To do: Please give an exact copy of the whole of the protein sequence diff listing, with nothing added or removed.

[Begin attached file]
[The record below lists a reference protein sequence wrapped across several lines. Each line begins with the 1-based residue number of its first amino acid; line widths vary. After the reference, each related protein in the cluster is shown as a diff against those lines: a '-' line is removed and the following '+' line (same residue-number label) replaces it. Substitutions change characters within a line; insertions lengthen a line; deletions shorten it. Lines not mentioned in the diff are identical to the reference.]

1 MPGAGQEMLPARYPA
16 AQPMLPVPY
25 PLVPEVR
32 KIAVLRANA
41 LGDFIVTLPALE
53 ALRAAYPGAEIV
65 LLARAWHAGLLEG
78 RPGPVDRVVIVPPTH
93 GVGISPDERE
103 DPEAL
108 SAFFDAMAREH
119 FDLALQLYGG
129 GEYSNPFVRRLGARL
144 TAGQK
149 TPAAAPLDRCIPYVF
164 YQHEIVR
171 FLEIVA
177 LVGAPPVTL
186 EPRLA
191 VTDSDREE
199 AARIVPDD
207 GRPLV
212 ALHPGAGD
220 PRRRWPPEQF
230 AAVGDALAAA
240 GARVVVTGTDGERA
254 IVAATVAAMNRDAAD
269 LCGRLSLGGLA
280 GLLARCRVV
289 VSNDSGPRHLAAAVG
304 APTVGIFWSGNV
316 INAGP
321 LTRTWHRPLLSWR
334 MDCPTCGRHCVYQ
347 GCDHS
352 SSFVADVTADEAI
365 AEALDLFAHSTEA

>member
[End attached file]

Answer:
[The record below lists a reference protein sequence wrapped across several lines. Each line begins with the 1-based residue number of its first amino acid; line widths vary. After the reference, each related protein in the cluster is shown as a diff against those lines: a '-' line is removed and the following '+' line (same residue-number label) replaces it. Substitutions change characters within a line; insertions lengthen a line; deletions shorten it. Lines not mentioned in the diff are identical to the reference.]

1 MPGAGQEMLPARYPA
16 AQPMLPVPY
25 PLVPEVR
32 KIAVLRANA
41 LGDFIVTLPALE
53 ALRAAYPGAEIV
65 LLARAWHAGLLEG
78 RPGPVDRVVIVPPTH
93 GVGISPDERE
103 DPEAL
108 SAFFDAMAREH
119 FDLALQLYGG
129 GEYSNPFVRRLGARL
144 TAGQK
149 TPAAAPLDRCIPYVF
164 YQHEIVR
171 FLEIVA
177 LVGAPPVTL
186 EPRLA
191 VTDSDREE
199 AARIVPDD
207 GRPLV
212 ALHPGAGD
220 PRRRWPPEQF
230 AAVGDALAAA
240 GARVVVTGTDGERA
254 IVAATVAAMNRDAAD
269 LCGRLSLGGLA
280 GLLARCRVV
289 VSNDSGPRHLAAAVG
304 APTVGIFWSGNV
316 INAGP
321 LTRTWHRPLLSWR
334 MDCPTCGRHCVYQ
347 GCDHS
352 SSFVADVTADEAI
365 AEALDLFAHSTEA

>member